Slumdog Millionaire
It was a complete Academy Awards smash, winning almost all of its nominations, including Best Picture and Best Director. Kim Voynar's review stated: "Boyle, stepping outside the UK to focus his lens on India, seems to have freed himself here to bring his brilliance as a director to its fullest fruition." Really, the praise and awards speak volumes, making the film a definite Buy it. Also, the film absolutely sparkles and shines on Blu-ray, with the vibrant colors of India popping and sizzling like you've never seen before. Seriously, put this one on your must-see list, like, yesterday. (For more, read our interview with Oscar-winning director Danny Boyle.)

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Marley & Me
A heart-warming Christmas feel-good flick -- Marley & Me tells the story of a couple who get a rambunctious dog who might be a handful, but who also becomes a beloved member of the family. It's full of puppy love and all the things you'd expect when following the life of a lovable canine. For the tear-jerker film fiends, this film will be a must, but for the rest, you might want to just Rent it. Also on Blu-ray.

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Seven Pounds
It was beginning to seem like Will Smith was untouchable -- the Hollywood actor whose name would always mean successful blockbuster. At the very least, one would've thought Seven Pounds would be successful, but instead it came and went with little fanfare, and some disappointment. Nick Shager said the film was "misguided mush from the moment go, a deliberately muddled bit of inspirational pap that masks its inherent silliness with structural obliqueness and, worse still, affords Smith scant opportunities to infuse his character with authentic humanity." Skip it. Also on Blu-ray.

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Also out: Ogre, Timecrimes, The Real Ghostbusters, Vol. 1

This week, there's also a bunch of AfterDark Horrorfest releases for you blood and gore fans out there: Autopsy, The Broken, The Butterfly Effect 3, Dying Breed, From Within, AfterDark Horrorfest Vol. 3, Perkins 14, Slaughter, Voices img hspace="4" border="1" vspace="4" src="" id="vimage_1" alt="" />


Michael Rappaport might not seem like the sort of guy to don tights and save the world, but in Special he gets to play a man with superpowers after a new drug removes his feelings of self-doubt. In Jette Kernion's review, she said: "Rapaport is riveting to watch as Les, as he transforms from a mild-mannered, easily duped meter maid to a self-identified superhero determined to help fight crime, and even further to his final state at the movie's climax." That's enough for me. Rent it.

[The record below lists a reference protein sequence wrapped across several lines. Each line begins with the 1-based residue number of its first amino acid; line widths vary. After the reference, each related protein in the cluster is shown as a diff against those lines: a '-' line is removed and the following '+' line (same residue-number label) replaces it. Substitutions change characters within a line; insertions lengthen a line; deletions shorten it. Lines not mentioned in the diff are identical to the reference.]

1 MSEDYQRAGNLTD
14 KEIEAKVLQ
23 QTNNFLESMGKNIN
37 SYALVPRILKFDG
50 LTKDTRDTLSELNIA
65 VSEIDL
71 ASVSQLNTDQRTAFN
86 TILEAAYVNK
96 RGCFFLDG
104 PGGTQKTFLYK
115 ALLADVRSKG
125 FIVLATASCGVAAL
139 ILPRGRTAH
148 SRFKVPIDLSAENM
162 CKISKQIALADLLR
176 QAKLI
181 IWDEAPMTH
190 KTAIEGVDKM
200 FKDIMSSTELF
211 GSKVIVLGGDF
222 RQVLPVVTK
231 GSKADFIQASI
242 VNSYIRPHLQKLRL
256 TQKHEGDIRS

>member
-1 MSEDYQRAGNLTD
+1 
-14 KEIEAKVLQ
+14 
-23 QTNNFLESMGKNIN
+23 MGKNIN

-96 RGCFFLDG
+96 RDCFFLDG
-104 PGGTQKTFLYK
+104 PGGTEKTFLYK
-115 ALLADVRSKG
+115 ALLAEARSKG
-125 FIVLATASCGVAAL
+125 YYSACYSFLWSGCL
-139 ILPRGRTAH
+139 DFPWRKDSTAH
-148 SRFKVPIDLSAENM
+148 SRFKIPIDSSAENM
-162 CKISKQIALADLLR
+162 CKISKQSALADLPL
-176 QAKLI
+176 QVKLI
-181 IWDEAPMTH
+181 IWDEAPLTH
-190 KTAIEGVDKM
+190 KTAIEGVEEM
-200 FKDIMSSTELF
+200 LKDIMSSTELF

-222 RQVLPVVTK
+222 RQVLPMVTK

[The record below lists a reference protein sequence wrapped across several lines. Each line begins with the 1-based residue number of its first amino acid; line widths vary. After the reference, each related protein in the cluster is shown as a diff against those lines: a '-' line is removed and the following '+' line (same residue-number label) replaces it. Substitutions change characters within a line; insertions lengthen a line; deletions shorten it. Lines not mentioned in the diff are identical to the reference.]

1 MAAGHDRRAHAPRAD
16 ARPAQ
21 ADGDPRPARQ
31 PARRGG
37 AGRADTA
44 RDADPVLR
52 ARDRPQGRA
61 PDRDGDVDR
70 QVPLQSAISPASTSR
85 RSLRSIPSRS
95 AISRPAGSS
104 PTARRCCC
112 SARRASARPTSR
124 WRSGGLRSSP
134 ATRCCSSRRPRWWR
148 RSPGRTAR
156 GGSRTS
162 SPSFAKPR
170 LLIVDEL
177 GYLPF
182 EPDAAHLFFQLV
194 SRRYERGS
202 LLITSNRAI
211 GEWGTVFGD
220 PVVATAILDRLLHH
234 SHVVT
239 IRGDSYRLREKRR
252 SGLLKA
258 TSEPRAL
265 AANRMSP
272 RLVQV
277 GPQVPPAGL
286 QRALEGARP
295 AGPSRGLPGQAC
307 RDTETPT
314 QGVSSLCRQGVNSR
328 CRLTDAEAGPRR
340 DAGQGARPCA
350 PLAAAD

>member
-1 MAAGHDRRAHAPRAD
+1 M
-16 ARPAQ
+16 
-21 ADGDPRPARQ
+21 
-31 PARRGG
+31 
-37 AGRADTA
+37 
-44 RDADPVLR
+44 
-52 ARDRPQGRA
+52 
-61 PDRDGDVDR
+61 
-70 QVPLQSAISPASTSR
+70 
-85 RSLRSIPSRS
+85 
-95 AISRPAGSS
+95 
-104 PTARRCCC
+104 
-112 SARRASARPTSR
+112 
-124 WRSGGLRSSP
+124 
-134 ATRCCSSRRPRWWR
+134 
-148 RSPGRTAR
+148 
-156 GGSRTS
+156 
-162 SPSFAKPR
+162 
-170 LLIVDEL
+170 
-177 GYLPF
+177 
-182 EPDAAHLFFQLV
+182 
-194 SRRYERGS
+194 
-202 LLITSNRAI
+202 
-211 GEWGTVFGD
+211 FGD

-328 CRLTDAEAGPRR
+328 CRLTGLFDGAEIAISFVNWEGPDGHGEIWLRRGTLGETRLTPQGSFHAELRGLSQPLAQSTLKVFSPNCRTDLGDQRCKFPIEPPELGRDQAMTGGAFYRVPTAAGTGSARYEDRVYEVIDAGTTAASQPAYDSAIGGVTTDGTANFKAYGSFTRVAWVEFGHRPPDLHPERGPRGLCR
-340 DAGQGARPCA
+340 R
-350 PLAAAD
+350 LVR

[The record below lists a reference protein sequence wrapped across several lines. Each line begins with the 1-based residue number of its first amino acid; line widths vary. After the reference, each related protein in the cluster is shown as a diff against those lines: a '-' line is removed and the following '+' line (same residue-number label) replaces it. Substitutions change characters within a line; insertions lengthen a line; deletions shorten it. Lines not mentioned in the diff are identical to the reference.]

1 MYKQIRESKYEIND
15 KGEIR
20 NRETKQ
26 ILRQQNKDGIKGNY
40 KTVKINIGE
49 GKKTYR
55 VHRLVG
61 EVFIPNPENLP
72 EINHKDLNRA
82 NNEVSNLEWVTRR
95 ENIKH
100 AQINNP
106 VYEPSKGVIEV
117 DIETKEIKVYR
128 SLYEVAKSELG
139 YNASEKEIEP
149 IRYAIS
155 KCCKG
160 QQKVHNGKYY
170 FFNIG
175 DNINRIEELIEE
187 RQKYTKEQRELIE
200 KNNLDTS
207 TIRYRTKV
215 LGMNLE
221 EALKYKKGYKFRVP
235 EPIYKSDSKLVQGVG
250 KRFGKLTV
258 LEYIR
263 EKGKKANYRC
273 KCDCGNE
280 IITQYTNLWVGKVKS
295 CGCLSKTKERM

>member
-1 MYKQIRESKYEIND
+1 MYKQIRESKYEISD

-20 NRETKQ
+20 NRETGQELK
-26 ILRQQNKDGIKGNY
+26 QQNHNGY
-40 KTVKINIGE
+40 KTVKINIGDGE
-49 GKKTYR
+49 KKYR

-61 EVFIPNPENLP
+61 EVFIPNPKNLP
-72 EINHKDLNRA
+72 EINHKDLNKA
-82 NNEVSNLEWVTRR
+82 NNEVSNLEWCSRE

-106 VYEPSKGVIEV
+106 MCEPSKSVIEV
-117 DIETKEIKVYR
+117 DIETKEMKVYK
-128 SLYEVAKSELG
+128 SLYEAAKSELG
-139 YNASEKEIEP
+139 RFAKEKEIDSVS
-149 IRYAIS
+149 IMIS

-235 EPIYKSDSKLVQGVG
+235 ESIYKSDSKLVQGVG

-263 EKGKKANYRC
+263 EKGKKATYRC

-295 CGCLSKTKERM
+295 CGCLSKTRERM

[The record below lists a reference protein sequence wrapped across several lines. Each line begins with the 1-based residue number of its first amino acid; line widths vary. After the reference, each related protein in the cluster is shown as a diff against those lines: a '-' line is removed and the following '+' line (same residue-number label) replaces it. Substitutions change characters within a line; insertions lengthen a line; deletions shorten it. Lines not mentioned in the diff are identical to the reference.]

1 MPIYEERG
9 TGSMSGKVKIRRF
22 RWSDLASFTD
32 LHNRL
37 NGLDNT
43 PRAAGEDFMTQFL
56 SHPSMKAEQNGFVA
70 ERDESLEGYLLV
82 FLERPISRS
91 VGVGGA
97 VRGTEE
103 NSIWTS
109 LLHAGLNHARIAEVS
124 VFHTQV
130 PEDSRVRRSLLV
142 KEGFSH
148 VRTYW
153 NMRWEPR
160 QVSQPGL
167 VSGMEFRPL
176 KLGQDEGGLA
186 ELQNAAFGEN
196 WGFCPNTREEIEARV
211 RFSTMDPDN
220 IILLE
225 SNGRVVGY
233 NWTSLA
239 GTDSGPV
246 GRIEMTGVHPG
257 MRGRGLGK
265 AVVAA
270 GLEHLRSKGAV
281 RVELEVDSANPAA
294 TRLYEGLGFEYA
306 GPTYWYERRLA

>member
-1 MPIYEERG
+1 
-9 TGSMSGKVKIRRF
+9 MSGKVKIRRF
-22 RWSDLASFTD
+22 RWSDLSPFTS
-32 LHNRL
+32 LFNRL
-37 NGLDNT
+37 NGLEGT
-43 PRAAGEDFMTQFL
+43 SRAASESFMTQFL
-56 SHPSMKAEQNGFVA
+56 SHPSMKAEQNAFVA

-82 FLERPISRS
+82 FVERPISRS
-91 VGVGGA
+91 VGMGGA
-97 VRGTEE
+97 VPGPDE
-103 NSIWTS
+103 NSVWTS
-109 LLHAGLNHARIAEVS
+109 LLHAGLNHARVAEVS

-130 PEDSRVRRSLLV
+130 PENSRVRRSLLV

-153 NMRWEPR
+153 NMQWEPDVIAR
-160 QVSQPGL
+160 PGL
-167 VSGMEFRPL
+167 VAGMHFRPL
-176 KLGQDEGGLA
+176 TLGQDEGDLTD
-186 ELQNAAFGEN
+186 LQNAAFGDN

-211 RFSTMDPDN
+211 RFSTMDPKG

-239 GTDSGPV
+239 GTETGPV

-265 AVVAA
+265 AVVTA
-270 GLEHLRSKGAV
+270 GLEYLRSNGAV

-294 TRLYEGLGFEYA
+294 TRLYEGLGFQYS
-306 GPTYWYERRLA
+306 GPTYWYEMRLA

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Tell No One
This French thriller is another take on the innocent person zeroed in on by the law for a crime they did not commit. But while the premise might be familiar, James Rocchi's praising words make it just the sort of engaging film to snap up and devour. He said: "Tell No One is one of the most engaging and well-made thrillers I've seen in years, one with plenty of juicy thrills and real feeling -- a movie whose heart not only races but also beats true." And as an added bonus -- Kristin Scott Thomas speaking French! Buy it. Also on Blu-ray.

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Also out: Holding Trevor

The Matrix

Usually, extras are a good thing, and the more bang for your buck, the better. But sometimes it's better to just revel in the beauty of one film, forgetting about mediocre or terrible sequels. And that's pretty much HighDefDigest's opinion. There are no new extras for this version, but it is the best of the three looking as best as it can.

Also out: An American in Paris, The Chronicles of Riddick, Ghosts of Mars, Gigi, Ichi the Killer, Jet Li's The One, Lady Cop & Papa Crook, Pitch Black, Pride & Prejudice, South Pacific, Two Evil Eyes

Danton - Criterion
This Polish classic follows Robespierre and his terrible Reign of Terror, but more specifically, his close friendship with Danton, who he fought in the French Revolution with, and how it deteriorated under the man's violent rule. It's not a jam-packed double-disc, but there are interviews and a behind-the-scenes documentary, plus an essay by Leonard Quart.

Generale Della Rovere - Criterion
Roberto Rossellini's take on the German occupation of Milan during WWII, Generale Della Rovere is one of his most successful films. But it's no ordinary war film. Instead, it follows a petty thief chosen to become a spy in a Milan prison, under the false identity of Rovere -- all to reveal the Italian resistance fighter in the prison. For a Criterion release, the supplements are sparse, but according to Rope of Silicon, there's a visual essay and words from the Rossellini clan, which includes, of course, daughter Isabella.

Special Editions: Fallen Angels, Happy Together

Also out: Cat in the Brain, Come Play with Me, The Cremator, The Escapees, Dying Breed, Hercules Collection, Restless Conscience, Same Old Song, The Sexploiters, Shakespeare's an Age of Kings, Star of David: Hunting for Beautiful Girls, Stomp! Shout! Scream!